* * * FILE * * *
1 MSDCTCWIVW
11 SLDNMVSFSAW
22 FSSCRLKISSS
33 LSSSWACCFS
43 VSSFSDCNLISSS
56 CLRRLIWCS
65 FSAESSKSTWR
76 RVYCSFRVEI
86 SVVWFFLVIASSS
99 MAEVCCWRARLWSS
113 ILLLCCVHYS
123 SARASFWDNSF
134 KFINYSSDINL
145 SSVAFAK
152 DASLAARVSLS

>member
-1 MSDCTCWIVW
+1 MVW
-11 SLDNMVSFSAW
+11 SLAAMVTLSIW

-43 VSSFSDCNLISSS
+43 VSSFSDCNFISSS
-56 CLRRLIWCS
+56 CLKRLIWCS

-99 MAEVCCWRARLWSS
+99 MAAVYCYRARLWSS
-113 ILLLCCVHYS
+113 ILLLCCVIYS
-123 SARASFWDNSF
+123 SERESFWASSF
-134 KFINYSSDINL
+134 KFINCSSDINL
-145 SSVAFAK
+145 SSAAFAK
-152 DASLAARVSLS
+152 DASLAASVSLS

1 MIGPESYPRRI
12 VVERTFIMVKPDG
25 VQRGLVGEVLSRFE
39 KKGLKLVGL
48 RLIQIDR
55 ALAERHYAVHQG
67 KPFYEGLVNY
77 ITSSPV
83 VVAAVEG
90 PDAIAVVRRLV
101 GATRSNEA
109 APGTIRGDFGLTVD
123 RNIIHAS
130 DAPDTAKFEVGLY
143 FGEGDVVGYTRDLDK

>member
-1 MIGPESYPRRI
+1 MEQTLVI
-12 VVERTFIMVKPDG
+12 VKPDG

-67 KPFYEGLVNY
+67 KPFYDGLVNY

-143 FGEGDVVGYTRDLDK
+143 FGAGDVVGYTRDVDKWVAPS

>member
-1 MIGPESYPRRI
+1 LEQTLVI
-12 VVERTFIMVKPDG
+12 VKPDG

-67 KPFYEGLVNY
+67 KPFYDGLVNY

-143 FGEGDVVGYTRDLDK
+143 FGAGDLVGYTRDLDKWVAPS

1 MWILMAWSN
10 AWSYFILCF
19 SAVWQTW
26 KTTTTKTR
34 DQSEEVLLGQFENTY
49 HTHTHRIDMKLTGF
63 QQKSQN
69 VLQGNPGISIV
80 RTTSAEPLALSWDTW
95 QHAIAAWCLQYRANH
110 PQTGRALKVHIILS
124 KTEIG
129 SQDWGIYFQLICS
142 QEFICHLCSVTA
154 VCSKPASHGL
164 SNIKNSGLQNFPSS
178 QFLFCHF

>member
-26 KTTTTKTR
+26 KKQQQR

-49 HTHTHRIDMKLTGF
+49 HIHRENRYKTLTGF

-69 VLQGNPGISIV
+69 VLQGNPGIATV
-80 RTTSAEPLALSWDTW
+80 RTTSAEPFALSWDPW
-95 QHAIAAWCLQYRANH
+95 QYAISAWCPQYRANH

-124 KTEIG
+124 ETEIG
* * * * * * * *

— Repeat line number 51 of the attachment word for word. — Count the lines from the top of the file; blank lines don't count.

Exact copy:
143 FGEGDVVGYTRDLDK